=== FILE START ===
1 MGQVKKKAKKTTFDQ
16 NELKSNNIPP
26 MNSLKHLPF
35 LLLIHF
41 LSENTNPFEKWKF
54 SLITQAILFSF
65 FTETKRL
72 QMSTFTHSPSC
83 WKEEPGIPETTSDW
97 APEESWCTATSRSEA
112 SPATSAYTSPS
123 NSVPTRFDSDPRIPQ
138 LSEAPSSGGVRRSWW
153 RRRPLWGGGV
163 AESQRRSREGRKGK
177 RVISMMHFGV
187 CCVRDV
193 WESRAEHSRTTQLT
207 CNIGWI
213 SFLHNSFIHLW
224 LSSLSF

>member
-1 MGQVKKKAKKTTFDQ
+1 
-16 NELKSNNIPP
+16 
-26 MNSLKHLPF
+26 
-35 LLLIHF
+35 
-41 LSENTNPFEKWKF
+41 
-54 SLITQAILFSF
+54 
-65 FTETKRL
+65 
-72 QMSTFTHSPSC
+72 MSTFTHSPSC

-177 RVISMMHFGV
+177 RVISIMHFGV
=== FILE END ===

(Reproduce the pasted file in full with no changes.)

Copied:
1 MGQVKKKAKKTTFDQ
16 NELKSNNIPP
26 MNSLKHLPF
35 LLLIHF
41 LSENTNPFEKWKF
54 SLITQAILFSF
65 FTETKRL
72 QMSTFTHSPSC
83 WKEEPGIPETTSDW
97 APEESWCTATSRSEA
112 SPATSAYTSPS
123 NSVPTRFDSDPRIPQ
138 LSEAPSSGGVRRSWW
153 RRRPLWGGGV
163 AESQRRSREGRKGK
177 RVISMMHFGV
187 CCVRDV
193 WESRAEHSRTTQLT
207 CNIGWI
213 SFLHNSFIHLW
224 LSSLSF

>member
-1 MGQVKKKAKKTTFDQ
+1 
-16 NELKSNNIPP
+16 
-26 MNSLKHLPF
+26 
-35 LLLIHF
+35 
-41 LSENTNPFEKWKF
+41 
-54 SLITQAILFSF
+54 
-65 FTETKRL
+65 
-72 QMSTFTHSPSC
+72 MSTFTHSPSC

-177 RVISMMHFGV
+177 RVISIMHFGV